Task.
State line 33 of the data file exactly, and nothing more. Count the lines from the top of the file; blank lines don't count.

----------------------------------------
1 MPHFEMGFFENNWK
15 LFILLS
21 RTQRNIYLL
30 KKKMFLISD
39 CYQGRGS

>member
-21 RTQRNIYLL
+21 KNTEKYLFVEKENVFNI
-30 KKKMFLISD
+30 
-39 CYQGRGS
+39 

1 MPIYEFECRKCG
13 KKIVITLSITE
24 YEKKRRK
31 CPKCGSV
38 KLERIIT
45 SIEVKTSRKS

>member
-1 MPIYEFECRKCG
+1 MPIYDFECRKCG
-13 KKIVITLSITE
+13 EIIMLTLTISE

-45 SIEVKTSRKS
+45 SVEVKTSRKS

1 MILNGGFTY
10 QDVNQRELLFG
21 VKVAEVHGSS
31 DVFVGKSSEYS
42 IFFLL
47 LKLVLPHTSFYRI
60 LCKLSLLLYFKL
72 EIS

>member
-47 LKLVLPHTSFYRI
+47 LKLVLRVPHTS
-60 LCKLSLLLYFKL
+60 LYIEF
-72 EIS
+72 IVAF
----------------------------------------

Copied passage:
72 EIS